House Republican lawmakers have proposed legislation to place higher taxes on university endowments to offset the cost of Biden's expansive student loan forgiveness program.
When the Biden Administration announced that it was keeping its promise of more than $500 billion in student loan forgiveness, one question was at the forefront: Where was the money going to come from? Most assumed the burden would fall on taxpayers, but some House Republicans are proposing something entirely different. Representatives David Joyce of Ohio, Byron Donalds of Florida, and Mayra Flores of Texas propose that boosting taxes on university endowments is the answer.
Rep. Joyce is the chairman of the Republican Governance Group, a 44-member moderate political action committee (PAC) based in Tampa, Florida. He recently told Fox News Digital that the proposed legislation taxing university endowments is meant to hold colleges and universities accountable for the skyrocketing cost of obtaining a college degree. “These institutions need to be held accountable for their role in our nation’s ballooning student debt.”
Speaking about the university endowments proposal, Reps. Joyce, Donalds, and Flores argue that it’s unfair to saddle taxpayers with the cost of Biden’s debt forgiveness program while institutions of higher learning do nothing to lower costs for students. “America’s elite universities are the silent beneficiaries of President Biden’s misguided student debt bailout,” Joyce said. He emphasized that transferring over $500 billion in debt from one group of Americans to another doesn’t make college more affordable, rather it enables wealthy universities to charge even more for a college degree.
The proposed tax hike on university endowments is rather steep, jumping from the current 1.4% to 10%. Prior to tax reform legislation passed in December 2017, most endowment investments were exempt from taxation entirely. In October 2020, the IRS issued regulations to determine which colleges were subject to the tax and how much they would have to pay.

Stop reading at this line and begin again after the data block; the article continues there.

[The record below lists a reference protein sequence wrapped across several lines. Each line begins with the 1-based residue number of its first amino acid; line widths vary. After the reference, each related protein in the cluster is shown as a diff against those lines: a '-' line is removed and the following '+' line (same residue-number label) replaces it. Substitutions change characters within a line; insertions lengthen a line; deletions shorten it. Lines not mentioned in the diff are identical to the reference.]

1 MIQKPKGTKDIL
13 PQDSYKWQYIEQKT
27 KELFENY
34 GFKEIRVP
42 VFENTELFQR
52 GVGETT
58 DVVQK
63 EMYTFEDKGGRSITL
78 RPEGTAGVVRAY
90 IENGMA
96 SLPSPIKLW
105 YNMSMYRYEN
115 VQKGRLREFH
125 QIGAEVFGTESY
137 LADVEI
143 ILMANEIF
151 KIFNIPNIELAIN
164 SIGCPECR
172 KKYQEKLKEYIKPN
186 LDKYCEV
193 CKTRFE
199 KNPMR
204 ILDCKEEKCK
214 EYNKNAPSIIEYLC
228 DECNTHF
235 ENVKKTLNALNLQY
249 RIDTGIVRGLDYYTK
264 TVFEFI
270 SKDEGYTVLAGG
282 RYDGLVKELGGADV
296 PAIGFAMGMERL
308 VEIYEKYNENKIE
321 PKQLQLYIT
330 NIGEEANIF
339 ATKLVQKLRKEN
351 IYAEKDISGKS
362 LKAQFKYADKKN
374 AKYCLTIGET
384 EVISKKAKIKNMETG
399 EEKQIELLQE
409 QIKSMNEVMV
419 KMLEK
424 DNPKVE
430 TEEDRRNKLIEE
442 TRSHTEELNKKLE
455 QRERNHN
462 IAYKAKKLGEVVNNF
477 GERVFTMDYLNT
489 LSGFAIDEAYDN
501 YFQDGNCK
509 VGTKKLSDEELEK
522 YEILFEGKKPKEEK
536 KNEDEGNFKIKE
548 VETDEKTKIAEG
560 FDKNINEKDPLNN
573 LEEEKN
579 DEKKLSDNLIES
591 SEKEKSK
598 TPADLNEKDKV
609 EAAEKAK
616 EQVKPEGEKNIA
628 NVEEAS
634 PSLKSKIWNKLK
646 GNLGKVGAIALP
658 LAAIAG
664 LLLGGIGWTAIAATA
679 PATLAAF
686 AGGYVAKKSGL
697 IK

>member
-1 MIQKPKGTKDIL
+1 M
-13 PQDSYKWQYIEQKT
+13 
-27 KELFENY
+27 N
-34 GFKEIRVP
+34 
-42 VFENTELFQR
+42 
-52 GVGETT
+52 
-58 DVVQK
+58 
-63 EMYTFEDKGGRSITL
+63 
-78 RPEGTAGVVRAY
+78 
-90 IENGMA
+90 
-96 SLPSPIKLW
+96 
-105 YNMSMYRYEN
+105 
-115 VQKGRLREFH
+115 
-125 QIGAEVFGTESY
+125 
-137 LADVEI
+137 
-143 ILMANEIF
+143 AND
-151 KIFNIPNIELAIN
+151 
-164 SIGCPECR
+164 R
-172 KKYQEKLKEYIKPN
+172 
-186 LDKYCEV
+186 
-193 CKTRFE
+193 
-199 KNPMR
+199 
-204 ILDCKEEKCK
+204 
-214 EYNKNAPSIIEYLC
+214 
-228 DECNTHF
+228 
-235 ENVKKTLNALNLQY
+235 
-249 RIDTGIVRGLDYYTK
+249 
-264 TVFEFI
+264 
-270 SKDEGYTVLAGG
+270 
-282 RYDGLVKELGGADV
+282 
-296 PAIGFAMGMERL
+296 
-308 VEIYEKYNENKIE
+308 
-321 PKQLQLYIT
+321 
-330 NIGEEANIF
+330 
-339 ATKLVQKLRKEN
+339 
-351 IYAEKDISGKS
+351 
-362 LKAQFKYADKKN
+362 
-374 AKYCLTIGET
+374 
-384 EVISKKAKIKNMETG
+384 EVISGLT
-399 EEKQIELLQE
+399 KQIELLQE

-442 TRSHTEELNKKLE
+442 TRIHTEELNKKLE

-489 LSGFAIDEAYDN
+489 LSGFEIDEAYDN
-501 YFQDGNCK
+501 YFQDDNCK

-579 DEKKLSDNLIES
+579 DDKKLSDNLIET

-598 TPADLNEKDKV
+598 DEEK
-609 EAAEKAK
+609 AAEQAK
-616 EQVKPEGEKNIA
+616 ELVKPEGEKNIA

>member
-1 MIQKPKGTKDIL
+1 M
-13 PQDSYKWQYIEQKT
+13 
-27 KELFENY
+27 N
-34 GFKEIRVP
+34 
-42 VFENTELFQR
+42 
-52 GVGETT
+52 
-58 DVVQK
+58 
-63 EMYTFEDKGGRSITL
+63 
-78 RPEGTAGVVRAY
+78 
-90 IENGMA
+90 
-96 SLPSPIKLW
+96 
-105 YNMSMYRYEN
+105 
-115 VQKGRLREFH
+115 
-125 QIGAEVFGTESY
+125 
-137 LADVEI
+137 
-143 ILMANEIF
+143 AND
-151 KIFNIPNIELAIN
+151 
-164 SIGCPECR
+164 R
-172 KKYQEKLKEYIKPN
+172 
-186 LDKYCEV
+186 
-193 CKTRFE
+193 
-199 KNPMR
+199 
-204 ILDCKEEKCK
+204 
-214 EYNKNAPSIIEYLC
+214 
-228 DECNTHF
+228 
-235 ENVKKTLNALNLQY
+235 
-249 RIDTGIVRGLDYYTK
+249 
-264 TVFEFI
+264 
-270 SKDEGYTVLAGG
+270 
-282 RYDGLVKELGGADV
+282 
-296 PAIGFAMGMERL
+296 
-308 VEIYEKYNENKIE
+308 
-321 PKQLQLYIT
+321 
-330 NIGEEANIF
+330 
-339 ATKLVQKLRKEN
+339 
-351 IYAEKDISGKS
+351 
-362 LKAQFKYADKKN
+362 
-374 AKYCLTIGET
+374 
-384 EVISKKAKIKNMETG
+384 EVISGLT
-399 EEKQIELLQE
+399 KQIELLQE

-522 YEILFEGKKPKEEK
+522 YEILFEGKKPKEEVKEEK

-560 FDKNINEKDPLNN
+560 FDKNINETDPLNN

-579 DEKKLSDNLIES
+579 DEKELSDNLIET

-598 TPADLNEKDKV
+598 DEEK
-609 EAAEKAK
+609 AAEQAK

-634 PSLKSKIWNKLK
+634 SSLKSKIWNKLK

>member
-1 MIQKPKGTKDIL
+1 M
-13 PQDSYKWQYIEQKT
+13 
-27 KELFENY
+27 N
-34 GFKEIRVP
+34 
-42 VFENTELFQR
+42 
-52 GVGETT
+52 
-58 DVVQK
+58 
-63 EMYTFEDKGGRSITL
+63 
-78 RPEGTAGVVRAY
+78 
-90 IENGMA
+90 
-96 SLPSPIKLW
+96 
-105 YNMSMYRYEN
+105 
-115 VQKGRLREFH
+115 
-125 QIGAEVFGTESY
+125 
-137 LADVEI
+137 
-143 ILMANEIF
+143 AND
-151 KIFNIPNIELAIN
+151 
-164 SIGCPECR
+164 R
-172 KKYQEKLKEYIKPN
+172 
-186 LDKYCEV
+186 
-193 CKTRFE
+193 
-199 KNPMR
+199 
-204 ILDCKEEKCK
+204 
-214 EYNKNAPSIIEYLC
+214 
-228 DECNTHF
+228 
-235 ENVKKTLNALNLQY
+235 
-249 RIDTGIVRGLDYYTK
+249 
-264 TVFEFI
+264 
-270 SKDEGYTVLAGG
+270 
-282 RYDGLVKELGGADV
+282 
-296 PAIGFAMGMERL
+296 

Under the new proposal, more colleges and universities would be subject to taxation. Currently, only schools with endowments valued at $500,000 per student are subject to the university endowments tax; the change would lower that to $250,000 per student. Some colleges could pay as much as 20% on endowments if they raise their net price of attendance higher than the rate of inflation over the previous three years.
White House officials say Biden’s debt relief program is fully paid for because the annual budget deficit is shrinking due to reduced spending in other areas. Other economists disagree, saying it’s inevitable that the generous debt relief plan will add to the annual budget deficit. Supporters of the three legislators’ bill say that a recent National Bureau of Economic Research study shows that even as university endowments increase, there’s no significant reduction in tuition and housing costs for students.
An endowment is an accumulation of assets that a college or university invests to support its work indefinitely. University endowments are made up of hundreds or thousands of donations from individuals, estates, businesses, and organizations that stipulate how the funds can be used. For example, a graduate who benefited from a scholarship may donate later to the same scholarship program, and the college is obligated to use that money only for that purpose.
According to the American Council on Education, these aggregated funds have supported higher education institutions for over 300 years. University endowments are like savings accounts where the principal cannot be spent; rather the funds it distributes come from the interest the endowment generates year by year. This provides the school with a relatively stable, ongoing stream of income to finance scholarships, new buildings, professor salaries, and more.